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Rational Design of Organic Electro-Optic Materials

Published online by Cambridge University Press:  15 March 2011

Alex Jen
Affiliation:
Department of Materials Science and Engineering, University of Washington, Seattle, WA 98195-2120
Robert Neilsen
Affiliation:
Department of Chemistry, University of Washington, Seattle, WA, 98195-1700, U.S.A.
Bruce Robinson
Affiliation:
Department of Chemistry, University of Washington, Seattle, WA, 98195-1700, U.S.A.
William H. Steier
Affiliation:
Department of Electrical Engineering, University of Southern California, Los Angeles, CA 90089-0483
Larry Dalton
Affiliation:
Department of Chemistry, University of Washington, Seattle, WA, 98195-1700, U.S.A.
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Abstract

A number of material properties must be optimized before organic electro-optic materials can be used for practical device applications. These include electro-optic activity, optical transparency, and stability including both thermal and photochemical stability. Exploiting an improved understanding of the structure/function relationships, we have recently prepared materials exhibiting electro-optic coefficients of greater than 50 pm/V and optical loss values of less than 0.7 dB/cm at the telecommunication wavelengths of 1.3 and 1.55 microns. When oxygen is excluded to a reasonable extent, long-term photostability to optical power levels of 20 mW has been observed. Photostability is further improved by addition of scavengers and by lattice hardening. Long-term (greater than 1000 hours) thermal stability of poling-induced electro-optic activity is also observed at elevated temperatures (greater than 80°C) when appropriate lattice hardening is used. The successful improvement of organic electro-optic materials rests upon (1) attention to the design of chromophore structure including design to inhibit unwanted intermolecular electrostatic interactions and to improve chromophore instability and (2) attention to processing conditions including those involved in spin casting, electric field poling, and lattice hardening. A particularly attractive new direction has been the exploitation of dendrimer structures and particularly of multi-chromophore containing dendrimer structures. This approach has permitted the simultaneous improvement of all material properties. Development of new materials has facilitated the fabrication of a number of prototype devices and most recently has permitted investigation of the incorporation of electro-optic materials into photonic bandgap and microresonator structures. The latter are relevant to active wavelength division multiplexing (WDM). Significant quality factors (greater than 10,000) have been realized for such devices permitting wavelength discrimination at telecommunication wavelengths of 0.01 nm.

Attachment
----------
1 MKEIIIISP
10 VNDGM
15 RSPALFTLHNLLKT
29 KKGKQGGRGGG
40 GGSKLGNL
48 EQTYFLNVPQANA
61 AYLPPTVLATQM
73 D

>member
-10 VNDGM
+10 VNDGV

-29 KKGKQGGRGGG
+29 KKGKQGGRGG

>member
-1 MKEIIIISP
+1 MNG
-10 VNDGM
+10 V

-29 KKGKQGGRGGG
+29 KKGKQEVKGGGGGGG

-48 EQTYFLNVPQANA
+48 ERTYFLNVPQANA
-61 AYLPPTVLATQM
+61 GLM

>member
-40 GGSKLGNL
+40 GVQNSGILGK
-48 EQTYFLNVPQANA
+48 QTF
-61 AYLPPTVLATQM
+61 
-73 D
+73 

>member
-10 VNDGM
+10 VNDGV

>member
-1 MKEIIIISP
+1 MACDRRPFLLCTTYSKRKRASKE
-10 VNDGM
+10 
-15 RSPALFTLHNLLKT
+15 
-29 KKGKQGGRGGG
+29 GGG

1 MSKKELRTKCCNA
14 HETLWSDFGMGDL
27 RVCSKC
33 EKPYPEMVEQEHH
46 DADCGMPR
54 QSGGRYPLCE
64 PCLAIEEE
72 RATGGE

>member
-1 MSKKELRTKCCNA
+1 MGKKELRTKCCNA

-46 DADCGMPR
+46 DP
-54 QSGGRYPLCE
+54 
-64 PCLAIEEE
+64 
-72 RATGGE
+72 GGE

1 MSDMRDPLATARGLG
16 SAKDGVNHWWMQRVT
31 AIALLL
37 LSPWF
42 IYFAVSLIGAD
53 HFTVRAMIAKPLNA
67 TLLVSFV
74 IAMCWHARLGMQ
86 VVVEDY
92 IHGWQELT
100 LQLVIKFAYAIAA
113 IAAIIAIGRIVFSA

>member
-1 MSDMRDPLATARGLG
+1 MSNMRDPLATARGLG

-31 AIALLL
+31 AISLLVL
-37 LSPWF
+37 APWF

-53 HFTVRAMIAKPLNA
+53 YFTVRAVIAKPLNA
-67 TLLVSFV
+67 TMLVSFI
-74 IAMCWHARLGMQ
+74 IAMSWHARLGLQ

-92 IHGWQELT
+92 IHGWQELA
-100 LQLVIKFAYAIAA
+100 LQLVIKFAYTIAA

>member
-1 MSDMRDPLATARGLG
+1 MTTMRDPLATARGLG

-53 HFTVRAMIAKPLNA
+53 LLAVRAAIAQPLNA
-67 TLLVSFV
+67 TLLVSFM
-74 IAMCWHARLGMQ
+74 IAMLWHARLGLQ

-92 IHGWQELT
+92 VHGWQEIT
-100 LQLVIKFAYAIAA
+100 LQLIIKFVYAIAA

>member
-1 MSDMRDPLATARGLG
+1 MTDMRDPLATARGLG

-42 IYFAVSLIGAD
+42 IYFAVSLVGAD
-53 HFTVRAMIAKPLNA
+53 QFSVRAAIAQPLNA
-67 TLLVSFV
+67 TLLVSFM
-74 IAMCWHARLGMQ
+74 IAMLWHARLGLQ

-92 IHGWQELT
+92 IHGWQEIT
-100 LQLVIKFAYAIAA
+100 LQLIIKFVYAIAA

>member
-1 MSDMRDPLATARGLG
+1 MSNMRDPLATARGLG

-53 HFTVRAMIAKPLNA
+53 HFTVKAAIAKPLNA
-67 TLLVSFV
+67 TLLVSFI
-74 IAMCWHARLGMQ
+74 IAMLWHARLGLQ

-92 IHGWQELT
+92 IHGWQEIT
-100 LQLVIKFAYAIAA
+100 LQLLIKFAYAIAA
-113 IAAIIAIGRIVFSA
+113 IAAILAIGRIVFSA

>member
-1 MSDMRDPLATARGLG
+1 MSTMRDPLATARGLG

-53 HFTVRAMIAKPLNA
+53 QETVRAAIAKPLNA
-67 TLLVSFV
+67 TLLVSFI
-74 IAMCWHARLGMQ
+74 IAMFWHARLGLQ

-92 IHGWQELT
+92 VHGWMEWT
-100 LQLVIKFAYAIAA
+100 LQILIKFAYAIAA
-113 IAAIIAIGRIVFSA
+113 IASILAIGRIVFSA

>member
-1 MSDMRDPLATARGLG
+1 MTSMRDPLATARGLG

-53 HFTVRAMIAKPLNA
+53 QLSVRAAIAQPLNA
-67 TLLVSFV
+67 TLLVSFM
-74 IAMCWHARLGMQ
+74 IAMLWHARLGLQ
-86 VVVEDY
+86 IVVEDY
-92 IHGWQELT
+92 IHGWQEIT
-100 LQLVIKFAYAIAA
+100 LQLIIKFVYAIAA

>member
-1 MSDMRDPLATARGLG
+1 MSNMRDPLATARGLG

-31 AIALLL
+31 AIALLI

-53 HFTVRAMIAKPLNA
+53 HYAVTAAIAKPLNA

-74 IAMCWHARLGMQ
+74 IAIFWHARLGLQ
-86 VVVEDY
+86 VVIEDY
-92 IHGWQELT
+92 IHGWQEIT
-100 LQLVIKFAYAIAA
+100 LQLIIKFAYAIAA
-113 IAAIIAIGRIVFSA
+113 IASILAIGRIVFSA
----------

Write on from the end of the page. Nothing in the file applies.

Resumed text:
Type
Research Article
Copyright
Copyright © Materials Research Society 2002

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